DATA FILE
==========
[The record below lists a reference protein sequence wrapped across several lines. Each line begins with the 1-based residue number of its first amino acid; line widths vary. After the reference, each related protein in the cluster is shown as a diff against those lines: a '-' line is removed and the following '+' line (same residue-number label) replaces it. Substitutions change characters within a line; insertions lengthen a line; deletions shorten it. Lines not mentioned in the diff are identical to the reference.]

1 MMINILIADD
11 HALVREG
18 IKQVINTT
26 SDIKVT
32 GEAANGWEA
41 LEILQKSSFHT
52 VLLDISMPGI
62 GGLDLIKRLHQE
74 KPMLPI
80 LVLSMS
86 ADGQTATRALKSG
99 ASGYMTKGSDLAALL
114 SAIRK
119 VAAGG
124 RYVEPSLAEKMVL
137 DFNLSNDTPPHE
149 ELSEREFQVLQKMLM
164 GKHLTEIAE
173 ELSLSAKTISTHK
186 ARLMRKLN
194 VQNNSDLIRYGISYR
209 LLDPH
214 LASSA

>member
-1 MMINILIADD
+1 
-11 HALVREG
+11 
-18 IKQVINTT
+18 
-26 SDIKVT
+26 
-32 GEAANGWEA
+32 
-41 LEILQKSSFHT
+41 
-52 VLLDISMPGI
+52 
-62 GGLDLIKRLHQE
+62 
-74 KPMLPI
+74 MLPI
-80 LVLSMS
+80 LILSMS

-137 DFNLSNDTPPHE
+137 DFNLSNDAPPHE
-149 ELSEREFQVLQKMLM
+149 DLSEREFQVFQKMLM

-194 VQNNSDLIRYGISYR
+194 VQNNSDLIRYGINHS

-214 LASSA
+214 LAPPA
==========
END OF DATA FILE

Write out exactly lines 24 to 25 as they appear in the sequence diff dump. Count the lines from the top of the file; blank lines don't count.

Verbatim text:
214 LASSA

>member